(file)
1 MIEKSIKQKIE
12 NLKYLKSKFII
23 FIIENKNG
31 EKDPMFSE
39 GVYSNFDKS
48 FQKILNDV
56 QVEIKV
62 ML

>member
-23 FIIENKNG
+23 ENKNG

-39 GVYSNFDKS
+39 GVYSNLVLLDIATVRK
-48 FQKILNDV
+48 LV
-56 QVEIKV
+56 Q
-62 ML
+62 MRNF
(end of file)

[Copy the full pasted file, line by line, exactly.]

1 MIEKSIKQKIE
12 NLKYLKSKFII
23 FIIENKNG
31 EKDPMFSE
39 GVYSNFDKS
48 FQKILNDV
56 QVEIKV
62 ML

>member
-23 FIIENKNG
+23 ENKNG

-39 GVYSNFDKS
+39 GVYSNLVLLDIATVRK
-48 FQKILNDV
+48 LV
-56 QVEIKV
+56 Q
-62 ML
+62 MRNF